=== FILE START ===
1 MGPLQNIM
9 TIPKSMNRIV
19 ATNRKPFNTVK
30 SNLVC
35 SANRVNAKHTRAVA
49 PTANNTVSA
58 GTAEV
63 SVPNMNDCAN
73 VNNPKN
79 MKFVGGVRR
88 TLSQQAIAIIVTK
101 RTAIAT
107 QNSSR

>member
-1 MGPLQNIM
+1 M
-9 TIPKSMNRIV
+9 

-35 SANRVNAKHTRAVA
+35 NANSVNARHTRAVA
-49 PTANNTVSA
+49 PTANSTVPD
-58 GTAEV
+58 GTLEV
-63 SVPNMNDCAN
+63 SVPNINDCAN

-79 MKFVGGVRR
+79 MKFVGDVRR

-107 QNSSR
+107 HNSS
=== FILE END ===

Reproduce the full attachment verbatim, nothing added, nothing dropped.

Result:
1 MGPLQNIM
9 TIPKSMNRIV
19 ATNRKPFNTVK
30 SNLVC
35 SANRVNAKHTRAVA
49 PTANNTVSA
58 GTAEV
63 SVPNMNDCAN
73 VNNPKN
79 MKFVGGVRR
88 TLSQQAIAIIVTK
101 RTAIAT
107 QNSSR

>member
-1 MGPLQNIM
+1 M
-9 TIPKSMNRIV
+9 

-35 SANRVNAKHTRAVA
+35 NANSVNARHTRAVA
-49 PTANNTVSA
+49 PTANSTVPD
-58 GTAEV
+58 GTLEV
-63 SVPNMNDCAN
+63 SVPNINDCAN

-79 MKFVGGVRR
+79 MKFVGDVRR

-107 QNSSR
+107 HNSS